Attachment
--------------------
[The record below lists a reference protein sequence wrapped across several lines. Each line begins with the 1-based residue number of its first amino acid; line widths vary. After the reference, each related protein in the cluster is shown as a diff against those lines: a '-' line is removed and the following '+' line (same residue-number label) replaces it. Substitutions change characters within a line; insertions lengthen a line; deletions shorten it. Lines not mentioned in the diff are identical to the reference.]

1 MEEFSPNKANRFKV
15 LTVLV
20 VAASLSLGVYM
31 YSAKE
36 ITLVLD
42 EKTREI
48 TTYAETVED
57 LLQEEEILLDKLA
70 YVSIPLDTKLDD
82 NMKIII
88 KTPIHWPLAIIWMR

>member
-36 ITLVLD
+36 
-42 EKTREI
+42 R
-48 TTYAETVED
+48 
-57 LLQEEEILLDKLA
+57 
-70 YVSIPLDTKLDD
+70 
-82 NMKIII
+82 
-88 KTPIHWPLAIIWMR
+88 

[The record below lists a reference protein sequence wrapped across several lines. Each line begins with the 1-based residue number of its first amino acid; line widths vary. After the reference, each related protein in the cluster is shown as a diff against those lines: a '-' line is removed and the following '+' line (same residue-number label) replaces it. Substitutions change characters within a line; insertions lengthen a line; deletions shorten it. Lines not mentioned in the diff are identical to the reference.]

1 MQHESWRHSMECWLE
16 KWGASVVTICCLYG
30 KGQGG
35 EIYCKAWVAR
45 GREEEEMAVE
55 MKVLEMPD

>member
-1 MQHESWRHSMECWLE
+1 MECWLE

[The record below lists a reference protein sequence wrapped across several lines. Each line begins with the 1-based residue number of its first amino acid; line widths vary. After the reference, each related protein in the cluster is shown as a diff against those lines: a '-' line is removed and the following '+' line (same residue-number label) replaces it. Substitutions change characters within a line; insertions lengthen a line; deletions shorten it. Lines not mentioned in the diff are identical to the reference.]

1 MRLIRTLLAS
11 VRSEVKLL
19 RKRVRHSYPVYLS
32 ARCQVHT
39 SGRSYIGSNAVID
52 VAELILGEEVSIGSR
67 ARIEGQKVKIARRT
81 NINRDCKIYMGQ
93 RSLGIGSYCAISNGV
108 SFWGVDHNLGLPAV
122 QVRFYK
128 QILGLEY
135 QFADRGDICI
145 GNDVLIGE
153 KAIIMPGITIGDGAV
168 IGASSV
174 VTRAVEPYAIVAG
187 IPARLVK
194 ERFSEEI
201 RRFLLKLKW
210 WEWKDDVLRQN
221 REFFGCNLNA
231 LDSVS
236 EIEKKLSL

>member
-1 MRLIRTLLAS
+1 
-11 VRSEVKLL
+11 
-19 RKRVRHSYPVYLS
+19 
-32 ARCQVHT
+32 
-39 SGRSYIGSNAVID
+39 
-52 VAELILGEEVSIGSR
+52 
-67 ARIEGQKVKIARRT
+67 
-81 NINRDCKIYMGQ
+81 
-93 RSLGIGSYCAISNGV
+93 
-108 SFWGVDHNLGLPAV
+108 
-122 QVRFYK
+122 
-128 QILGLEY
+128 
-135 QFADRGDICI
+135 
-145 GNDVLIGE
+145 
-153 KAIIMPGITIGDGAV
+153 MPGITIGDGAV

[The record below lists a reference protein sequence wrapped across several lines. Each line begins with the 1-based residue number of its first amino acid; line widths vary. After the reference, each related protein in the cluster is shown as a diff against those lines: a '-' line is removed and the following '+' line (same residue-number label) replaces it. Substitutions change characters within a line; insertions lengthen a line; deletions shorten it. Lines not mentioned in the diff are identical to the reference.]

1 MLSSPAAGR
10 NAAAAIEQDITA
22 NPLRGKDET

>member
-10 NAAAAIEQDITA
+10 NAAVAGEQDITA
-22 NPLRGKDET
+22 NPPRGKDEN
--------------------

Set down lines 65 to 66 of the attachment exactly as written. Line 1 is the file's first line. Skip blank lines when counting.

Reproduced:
+1 
-11 VRSEVKLL